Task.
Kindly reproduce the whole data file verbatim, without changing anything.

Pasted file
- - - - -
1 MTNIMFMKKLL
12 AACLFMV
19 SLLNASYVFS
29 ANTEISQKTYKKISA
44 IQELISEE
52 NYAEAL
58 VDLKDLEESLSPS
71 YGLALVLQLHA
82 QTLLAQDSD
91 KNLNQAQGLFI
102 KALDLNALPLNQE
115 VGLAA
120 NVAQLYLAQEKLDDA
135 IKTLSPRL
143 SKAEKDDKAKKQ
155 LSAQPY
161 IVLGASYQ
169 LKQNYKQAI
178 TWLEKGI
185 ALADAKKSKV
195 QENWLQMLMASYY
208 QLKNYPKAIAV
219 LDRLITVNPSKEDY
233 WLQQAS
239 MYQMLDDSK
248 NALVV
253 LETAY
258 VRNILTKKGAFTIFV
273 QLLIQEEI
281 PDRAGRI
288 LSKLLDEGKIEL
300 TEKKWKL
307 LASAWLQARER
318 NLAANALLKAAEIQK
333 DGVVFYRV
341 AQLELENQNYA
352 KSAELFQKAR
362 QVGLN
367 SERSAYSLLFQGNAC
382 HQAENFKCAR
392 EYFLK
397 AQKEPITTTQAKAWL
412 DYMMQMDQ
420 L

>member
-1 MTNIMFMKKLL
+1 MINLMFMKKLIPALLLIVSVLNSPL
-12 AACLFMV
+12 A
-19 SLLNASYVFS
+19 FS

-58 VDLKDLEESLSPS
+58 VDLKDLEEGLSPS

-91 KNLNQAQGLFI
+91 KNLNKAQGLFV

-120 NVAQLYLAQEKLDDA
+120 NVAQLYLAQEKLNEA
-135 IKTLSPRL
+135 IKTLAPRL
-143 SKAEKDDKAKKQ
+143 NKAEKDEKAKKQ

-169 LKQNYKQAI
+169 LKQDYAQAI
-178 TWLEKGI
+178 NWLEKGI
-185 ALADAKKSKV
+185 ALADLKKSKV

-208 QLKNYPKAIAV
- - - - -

1 MTNIMFMKKLL
12 AACLFMV
19 SLLNASYVFS
29 ANTEISQKTYKKISA
44 IQELISEE
52 NYAEAL
58 VDLKDLEESLSPS
71 YGLALVLQLHA
82 QTLLAQDSD
91 KNLNQAQGLFI
102 KALDLNALPLNQE
115 VGLAA
120 NVAQLYLAQEKLDDA
135 IKTLSPRL
143 SKAEKDDKAKKQ
155 LSAQPY
161 IVLGASYQ
169 LKQNYKQAI
178 TWLEKGI
185 ALADAKKSKV
195 QENWLQMLMASYY
208 QLKNYPKAIAV
219 LDRLITVNPSKEDY
233 WLQQAS
239 MYQMLDDSK
248 NALVV
253 LETAY
258 VRNILTKKGAFTIFV
273 QLLIQEEI
281 PDRAGRI
288 LSKLLDEGKIEL
300 TEKKWKL
307 LASAWLQARER
318 NLAANALLKAAEIQK
333 DGVVFYRV
341 AQLELENQNYA
352 KSAELFQKAR
362 QVGLN
367 SERSAYSLLFQGNAC
382 HQAENFKCAR
392 EYFLK
397 AQKEPITTTQAKAWL
412 DYMMQMDQ
420 L

>member
-1 MTNIMFMKKLL
+1 MINLMFMKKLIPALLLIVSVLNSPL
-12 AACLFMV
+12 A
-19 SLLNASYVFS
+19 FS

-58 VDLKDLEESLSPS
+58 VDLKDLEEGLSPS

-91 KNLNQAQGLFI
+91 KNLNKAQGLFV

-120 NVAQLYLAQEKLDDA
+120 NVAQLYLAQEKLNEA
-135 IKTLSPRL
+135 IKTLAPRL
-143 SKAEKDDKAKKQ
+143 NKAEKDEKAKKQ

-169 LKQNYKQAI
+169 LKQDYAQAI
-178 TWLEKGI
+178 NWLEKGI
-185 ALADAKKSKV
+185 ALADLKKSKV

-208 QLKNYPKAIAV